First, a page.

Thomas, however, appears to define dignity more strictly, as the quality of being worthy of respect. That’s strange to hear coming from a man who, while the head of the Equal Employment Opportunity Commission, sexually harassed Anita Hill and likened criticism of his reprehensible behavior to a “high-tech lynching.” But I’ll allow that the idea of preserving dignity and therefore proving oneself as worthy of respect is an idea Thomas, a high-achieving student who nonetheless chose to study English literature in college to help him shed the burden of his Gullah dialect, is quite familiar with.

What I can’t stomach, however, is Thomas’s tendency to ignore the systemic effects of prejudice, and in the process serve as an agent to foster them. By not recognizing what plagues so many, he allows hatred and ignorance to swell. Thomas clearly wants marginalized people to pull themselves up by the bootstraps, all while he’s committed to taking those same bootstraps away. This is his legacy, a disgraceful sequel to the term of the man he succeeded, Thurgood Marshall. Granted, Thomas sometimes interprets symbols—such as burning crosses or Confederate flags—as offensive. But the actual, institutional bias those symbols promote escapes him. Thomas frequently infuses respectability politics into his rulings, which demonstrates his continued obliviousness to reality: It is not the responsibility of a vulnerable people to convince the powerful they are worth protecting. It is not the duty of the marginalized to prove they have dignity and therefore become worthy of being treated as equals; that task lies squarely across the shoulders of the rulers. And, in this regard, Thomas’s blindness shows. This is a person who, during the demonization of black people in the Reagan era, thought we were the main problem.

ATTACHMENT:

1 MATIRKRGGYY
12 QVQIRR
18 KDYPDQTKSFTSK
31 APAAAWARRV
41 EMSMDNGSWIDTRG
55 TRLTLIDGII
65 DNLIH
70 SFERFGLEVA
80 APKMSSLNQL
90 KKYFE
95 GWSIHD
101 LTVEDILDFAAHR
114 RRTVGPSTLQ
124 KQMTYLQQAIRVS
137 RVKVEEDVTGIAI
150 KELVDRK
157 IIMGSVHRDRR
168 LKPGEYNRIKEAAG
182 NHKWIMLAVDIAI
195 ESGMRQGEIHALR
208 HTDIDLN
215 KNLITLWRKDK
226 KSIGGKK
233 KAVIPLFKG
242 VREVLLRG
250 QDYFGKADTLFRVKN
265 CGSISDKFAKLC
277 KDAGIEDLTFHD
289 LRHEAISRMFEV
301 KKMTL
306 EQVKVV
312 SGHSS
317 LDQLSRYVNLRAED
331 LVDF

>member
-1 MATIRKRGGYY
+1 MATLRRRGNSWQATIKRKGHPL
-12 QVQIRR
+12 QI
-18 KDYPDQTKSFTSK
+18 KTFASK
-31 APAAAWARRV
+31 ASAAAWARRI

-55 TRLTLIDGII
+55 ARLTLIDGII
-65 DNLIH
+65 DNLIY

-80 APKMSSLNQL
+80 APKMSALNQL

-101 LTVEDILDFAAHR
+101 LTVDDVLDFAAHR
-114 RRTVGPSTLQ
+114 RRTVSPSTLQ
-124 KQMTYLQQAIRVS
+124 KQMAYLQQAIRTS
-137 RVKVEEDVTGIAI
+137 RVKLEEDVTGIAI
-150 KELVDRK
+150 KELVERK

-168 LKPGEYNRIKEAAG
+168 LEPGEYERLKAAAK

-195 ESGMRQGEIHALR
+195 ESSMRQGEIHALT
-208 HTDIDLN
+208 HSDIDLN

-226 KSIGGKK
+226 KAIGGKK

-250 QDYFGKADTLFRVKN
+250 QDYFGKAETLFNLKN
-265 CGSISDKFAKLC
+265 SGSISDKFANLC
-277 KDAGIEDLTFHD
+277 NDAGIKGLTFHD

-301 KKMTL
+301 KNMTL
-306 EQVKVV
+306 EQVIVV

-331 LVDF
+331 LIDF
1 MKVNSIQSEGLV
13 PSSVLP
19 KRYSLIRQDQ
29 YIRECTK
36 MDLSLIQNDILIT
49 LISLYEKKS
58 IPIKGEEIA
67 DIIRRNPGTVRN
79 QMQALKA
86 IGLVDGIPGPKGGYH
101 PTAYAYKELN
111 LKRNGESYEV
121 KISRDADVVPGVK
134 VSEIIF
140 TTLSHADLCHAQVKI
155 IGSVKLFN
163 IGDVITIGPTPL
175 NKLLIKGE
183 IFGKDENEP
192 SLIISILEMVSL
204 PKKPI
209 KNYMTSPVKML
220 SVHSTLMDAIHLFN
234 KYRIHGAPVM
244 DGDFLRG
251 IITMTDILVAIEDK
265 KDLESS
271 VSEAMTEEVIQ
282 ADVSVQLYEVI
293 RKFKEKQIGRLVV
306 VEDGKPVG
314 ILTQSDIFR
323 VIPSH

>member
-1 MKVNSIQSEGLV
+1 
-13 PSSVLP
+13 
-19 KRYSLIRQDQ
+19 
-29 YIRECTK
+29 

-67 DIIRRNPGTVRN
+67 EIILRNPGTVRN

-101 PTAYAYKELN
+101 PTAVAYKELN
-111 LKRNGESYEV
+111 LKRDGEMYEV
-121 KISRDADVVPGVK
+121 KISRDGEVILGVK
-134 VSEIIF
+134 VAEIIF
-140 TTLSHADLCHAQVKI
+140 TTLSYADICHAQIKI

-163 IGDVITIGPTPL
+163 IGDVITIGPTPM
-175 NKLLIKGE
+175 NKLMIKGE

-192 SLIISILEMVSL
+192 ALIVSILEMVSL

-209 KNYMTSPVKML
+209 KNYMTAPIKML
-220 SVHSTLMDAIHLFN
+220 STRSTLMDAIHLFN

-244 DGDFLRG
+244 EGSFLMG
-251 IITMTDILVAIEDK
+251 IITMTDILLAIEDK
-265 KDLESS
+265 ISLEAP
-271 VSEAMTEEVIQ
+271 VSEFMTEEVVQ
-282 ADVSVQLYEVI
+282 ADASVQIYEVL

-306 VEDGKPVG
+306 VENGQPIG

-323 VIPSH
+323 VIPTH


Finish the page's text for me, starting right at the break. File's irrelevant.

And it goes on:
He returns to the notion of dignity later in the dissent in a passage that is even more shocking and incorrect. Citing the Declaration of Independence’s “all men are created equal”—a phrase that in an increasingly gender-aware nation, should already raise alarms about a lack of inclusion—he writes:

…human dignity cannot be taken away by the government. Slaves did not lose their dignity (any more than they lost their humanity) because the government allowed them to be enslaved. Those held in internment camps did not lose their dignity because the government confined them. And those denied governmental benefits certainly do not lose their dignity because the government denies them those benefits. The government cannot bestow dignity, and it cannot take it away.

We live in a nation whose industries, cities, and towns grew out of fertile soil wet with the blood and sweat of slaves. The United States has long been full of unmarked geysers of prejudice, blasting their ignorance on continuously marginalized people—including the LGBTQI Americans who in many ways continue to live, despite this ruling, as second-class citizens. Marriage equality does not close the housing, employment, and healthcare disparities that exist between us cisgender straight folks and those who are not. It is only the beginning of another long march.